If you’re like us, then one New Year’s Resolution you make every year is finding new ways to be more productive. Being highly productive in an office environment is incredibly difficult. Because of this, office workers all over the world are constantly having to battle artificial distractions in order to get things done. Developing the skills and finding the tools you need to be productive is, in many ways, the key to success in our modern work environment.
Cluster your tasks
Don’t work off of a simple to-do list. Instead, organise all of your tasks into sensible clusters that are related or that should be done in a particular sequence. By doing this, you can organise a lot of individual tasks into a few larger projects. By tackling those projects one at a time you can ensure that you’re not forced to constantly switch between unrelated tasks.
Additionally, this helps you to prioritise finishing related tasks together, so that you don’t end up with a whole list of unfinished projects, instead of 4 completed ones and one unfinished.
Build a timetable
Schedule everything out in your calendar every day, and follow your schedule very closely. Include even relatively small tasks, and even non-work activities like coffee breaks or breaks to check social media and respond to text messages. By assigning everything its own time, you can dampen your own internal need to check your phone every time it chimes. Furthermore, your timetable will relentlessly keep you on task.
This is especially important if you, like many modern workers, are always fighting a never-ending email inbox. Your schedule will help to ensure that you spend the bulk of your time on your most important tasks, so you don’t accidentally lose an entire day trying to combat a swarm of minor issues that happened to be at the top of your list while critical tasks go unfinished.
Very few meetings actually require the full hour for which they’re usually scheduled. Meetings tend to be dull and long-winded in large part because of this excessively large amount of allotted time. There is no reason to spend an hour relaying information that can be summarised in 300 words worth of meeting minutes. Getting rid of these unnecessarily long meetings can save an enormous amount of valuable time.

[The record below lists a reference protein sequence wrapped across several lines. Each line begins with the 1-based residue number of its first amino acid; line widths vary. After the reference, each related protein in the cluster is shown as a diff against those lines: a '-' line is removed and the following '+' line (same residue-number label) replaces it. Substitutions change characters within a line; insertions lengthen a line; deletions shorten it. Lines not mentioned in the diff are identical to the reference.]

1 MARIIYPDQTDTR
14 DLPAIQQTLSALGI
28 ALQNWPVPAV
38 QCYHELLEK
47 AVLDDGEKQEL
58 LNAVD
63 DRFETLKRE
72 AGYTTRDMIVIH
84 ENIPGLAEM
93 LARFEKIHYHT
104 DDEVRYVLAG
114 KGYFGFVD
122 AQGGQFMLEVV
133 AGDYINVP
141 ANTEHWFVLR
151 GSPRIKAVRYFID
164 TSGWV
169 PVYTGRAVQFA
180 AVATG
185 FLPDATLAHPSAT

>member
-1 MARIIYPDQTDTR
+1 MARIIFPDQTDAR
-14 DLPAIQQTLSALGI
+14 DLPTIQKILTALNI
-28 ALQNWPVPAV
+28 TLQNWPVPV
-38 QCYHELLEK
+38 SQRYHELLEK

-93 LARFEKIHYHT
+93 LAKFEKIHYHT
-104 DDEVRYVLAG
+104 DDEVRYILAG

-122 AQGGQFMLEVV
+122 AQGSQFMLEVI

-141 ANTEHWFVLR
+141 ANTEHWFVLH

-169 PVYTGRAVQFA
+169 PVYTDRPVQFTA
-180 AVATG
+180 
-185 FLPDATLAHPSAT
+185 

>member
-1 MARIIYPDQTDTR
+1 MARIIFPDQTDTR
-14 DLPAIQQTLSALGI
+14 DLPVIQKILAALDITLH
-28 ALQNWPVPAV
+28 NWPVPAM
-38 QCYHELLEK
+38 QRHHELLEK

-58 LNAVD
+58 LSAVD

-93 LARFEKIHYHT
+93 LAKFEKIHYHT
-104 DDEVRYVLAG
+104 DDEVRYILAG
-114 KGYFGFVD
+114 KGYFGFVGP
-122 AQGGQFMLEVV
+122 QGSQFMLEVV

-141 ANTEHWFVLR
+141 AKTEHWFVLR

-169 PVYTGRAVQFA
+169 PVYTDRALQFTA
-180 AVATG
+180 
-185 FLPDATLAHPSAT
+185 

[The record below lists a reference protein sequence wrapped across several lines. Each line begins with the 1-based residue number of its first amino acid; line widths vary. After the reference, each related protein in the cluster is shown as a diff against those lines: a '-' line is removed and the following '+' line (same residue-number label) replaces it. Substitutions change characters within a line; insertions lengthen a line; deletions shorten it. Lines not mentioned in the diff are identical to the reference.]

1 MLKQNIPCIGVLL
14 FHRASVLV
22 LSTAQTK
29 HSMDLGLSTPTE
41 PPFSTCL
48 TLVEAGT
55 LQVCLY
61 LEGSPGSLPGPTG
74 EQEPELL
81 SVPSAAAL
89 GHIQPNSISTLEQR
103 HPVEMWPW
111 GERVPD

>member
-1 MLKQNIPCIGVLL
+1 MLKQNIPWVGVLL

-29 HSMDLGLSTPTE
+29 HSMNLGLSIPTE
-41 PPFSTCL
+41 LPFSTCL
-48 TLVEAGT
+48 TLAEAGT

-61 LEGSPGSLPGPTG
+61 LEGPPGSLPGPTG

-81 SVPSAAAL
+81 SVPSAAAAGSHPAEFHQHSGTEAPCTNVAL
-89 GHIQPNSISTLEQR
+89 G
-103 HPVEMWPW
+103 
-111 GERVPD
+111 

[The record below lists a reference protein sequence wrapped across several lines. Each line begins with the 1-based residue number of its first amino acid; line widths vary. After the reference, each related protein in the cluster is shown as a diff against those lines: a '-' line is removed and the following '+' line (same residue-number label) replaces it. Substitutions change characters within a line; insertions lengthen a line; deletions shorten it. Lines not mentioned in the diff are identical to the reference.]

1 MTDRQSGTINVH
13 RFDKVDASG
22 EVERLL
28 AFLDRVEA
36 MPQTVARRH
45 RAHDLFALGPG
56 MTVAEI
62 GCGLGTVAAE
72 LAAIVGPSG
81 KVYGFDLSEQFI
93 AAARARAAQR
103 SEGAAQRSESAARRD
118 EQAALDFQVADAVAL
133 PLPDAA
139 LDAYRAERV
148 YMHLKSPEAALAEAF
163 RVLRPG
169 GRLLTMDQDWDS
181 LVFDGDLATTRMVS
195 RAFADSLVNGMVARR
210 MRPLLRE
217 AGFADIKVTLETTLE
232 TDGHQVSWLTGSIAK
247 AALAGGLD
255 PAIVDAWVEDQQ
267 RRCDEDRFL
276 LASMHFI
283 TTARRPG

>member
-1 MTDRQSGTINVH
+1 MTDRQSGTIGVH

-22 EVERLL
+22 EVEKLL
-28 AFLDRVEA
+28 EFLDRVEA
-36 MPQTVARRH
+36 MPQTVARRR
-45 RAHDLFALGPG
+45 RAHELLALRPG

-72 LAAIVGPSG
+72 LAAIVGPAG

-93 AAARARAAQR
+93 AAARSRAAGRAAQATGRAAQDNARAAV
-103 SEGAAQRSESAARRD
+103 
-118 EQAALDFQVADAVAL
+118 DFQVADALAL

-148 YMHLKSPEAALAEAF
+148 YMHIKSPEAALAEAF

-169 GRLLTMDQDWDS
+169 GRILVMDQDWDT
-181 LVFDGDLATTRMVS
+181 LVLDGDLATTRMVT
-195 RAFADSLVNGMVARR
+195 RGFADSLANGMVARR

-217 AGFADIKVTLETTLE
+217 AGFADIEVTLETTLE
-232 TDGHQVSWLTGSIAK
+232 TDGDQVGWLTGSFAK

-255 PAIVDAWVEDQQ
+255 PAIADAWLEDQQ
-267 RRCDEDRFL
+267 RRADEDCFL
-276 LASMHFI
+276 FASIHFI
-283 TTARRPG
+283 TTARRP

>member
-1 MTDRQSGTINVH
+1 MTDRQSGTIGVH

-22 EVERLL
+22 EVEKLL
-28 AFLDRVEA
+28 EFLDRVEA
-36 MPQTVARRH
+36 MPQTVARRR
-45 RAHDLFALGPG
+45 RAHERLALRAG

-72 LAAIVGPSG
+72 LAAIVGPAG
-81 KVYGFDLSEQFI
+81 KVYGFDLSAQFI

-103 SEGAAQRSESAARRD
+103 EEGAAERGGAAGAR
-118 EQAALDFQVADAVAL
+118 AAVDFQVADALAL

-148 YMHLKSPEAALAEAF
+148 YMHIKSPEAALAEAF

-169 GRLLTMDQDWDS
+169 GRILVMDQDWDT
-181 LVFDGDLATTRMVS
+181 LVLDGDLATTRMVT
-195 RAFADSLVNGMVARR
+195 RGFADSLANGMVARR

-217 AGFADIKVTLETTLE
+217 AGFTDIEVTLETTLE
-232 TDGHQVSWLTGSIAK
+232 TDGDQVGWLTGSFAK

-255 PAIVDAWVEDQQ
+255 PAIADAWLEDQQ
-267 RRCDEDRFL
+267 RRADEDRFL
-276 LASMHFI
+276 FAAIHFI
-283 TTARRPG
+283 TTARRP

Experiment with shrinking the length of your meetings as much as possible. Group communication should be relatively direct and concise, and making this happen has some important benefits. A meeting that only takes 10 or 15 minutes is short enough to hold the full attention of attendees for the entire duration. Moreover, the meeting will take up less of their available work hours, ensuring that they can take the time to think about, offer feedback on, and act on what was discussed.
Control interruptions as much as possible
Successfully eliminating interruptions at work is about more than just logging off of Facebook. Extraneous noise, colleagues with questions, phone calls, emails, and sudden coffee cravings can all strike at any time. The most important method for managing all kinds of interruptions is establishing a routine for not just when you do certain tasks, but when you’ll interact with other people and media.
Dedicate a portion of your day to uninterrupted work, and during that time don’t open your email, don’t respond to calls, don’t get up from your desk, and ask colleagues with other issues to come back later. This way you can redirect common interruptions to the times before or after that high-intensity work time. Being highly predictable is important because it makes it easier for other people to know when you’re going to be unavailable.
Clean your work environment
Your physical environment affects how you think. A cluttered and dirty workspace can make it more difficult to focus. Keeping surfaces clear and getting rid of fidgety gadgets on your desk helps to keep your attention to your work, and makes it easier to keep your thoughts organised.
This also applies to your computer’s desktop. Resist the urge to slowly clutter your desktop up with hundreds of random files and folders. Regularly purge old junk, and organise what’s left in a way that’s easy to navigate visually. You’ll notice the difference immediately.
Making yourself highly productive at work is all about very carefully managing your time and your focus. Doing this effectively means getting more work done in less time, without being forced to exhaust yourself fighting constant distractions. You’ll free up valuable time and energy that you can use to develop yourself professionally, or advance your career. Most importantly of all, it’ll make it that much easier to manage work stress, so you’ll be able to more easily stay on top of other distractions and inefficiencies in the future.